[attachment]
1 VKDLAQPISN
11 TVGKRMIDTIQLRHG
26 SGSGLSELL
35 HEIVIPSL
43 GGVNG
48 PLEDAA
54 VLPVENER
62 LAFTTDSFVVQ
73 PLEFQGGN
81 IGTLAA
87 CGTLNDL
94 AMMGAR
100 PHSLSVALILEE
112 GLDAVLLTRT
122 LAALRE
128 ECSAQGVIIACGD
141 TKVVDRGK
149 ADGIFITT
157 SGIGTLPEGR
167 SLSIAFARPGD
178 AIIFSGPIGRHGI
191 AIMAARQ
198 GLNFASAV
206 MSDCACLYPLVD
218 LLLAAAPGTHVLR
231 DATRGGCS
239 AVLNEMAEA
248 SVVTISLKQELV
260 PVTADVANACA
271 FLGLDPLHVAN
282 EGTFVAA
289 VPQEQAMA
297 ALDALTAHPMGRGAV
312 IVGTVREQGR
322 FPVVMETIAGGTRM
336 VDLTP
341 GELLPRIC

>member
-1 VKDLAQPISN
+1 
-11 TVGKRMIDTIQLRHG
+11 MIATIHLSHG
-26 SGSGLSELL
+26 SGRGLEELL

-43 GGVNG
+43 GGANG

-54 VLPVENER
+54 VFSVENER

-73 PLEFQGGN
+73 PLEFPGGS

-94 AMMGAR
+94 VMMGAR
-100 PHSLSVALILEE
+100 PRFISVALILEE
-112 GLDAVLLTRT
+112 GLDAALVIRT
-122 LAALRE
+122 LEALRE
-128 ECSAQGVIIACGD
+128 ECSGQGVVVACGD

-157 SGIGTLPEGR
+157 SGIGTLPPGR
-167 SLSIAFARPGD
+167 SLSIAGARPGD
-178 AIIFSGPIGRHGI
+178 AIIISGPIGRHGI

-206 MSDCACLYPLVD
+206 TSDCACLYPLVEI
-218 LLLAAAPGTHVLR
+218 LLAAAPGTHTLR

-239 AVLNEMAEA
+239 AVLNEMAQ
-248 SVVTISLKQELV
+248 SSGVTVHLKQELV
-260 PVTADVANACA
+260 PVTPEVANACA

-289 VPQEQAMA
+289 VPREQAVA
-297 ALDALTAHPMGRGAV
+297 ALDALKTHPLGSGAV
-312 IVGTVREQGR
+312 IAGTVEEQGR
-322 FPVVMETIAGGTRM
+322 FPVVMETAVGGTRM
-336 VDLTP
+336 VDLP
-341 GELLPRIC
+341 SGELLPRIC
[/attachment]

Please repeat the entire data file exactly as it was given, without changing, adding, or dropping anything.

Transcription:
1 VKDLAQPISN
11 TVGKRMIDTIQLRHG
26 SGSGLSELL
35 HEIVIPSL
43 GGVNG
48 PLEDAA
54 VLPVENER
62 LAFTTDSFVVQ
73 PLEFQGGN
81 IGTLAA
87 CGTLNDL
94 AMMGAR
100 PHSLSVALILEE
112 GLDAVLLTRT
122 LAALRE
128 ECSAQGVIIACGD
141 TKVVDRGK
149 ADGIFITT
157 SGIGTLPEGR
167 SLSIAFARPGD
178 AIIFSGPIGRHGI
191 AIMAARQ
198 GLNFASAV
206 MSDCACLYPLVD
218 LLLAAAPGTHVLR
231 DATRGGCS
239 AVLNEMAEA
248 SVVTISLKQELV
260 PVTADVANACA
271 FLGLDPLHVAN
282 EGTFVAA
289 VPQEQAMA
297 ALDALTAHPMGRGAV
312 IVGTVREQGR
322 FPVVMETIAGGTRM
336 VDLTP
341 GELLPRIC

>member
-1 VKDLAQPISN
+1 
-11 TVGKRMIDTIQLRHG
+11 MIATIHLSHG
-26 SGSGLSELL
+26 SGRGLEELL

-43 GGVNG
+43 GGANG

-54 VLPVENER
+54 VFSVENER

-73 PLEFQGGN
+73 PLEFPGGS

-94 AMMGAR
+94 VMMGAR
-100 PHSLSVALILEE
+100 PRFISVALILEE
-112 GLDAVLLTRT
+112 GLDAALVIRT
-122 LAALRE
+122 LEALRE
-128 ECSAQGVIIACGD
+128 ECSGQGVVVACGD

-157 SGIGTLPEGR
+157 SGIGTLPPGR
-167 SLSIAFARPGD
+167 SLSIAGARPGD
-178 AIIFSGPIGRHGI
+178 AIIISGPIGRHGI

-206 MSDCACLYPLVD
+206 TSDCACLYPLVEI
-218 LLLAAAPGTHVLR
+218 LLAAAPGTHTLR

-239 AVLNEMAEA
+239 AVLNEMAQ
-248 SVVTISLKQELV
+248 SSGVTVHLKQELV
-260 PVTADVANACA
+260 PVTPEVANACA

-289 VPQEQAMA
+289 VPREQAVA
-297 ALDALTAHPMGRGAV
+297 ALDALKTHPLGSGAV
-312 IVGTVREQGR
+312 IAGTVEEQGR
-322 FPVVMETIAGGTRM
+322 FPVVMETAVGGTRM
-336 VDLTP
+336 VDLP
-341 GELLPRIC
+341 SGELLPRIC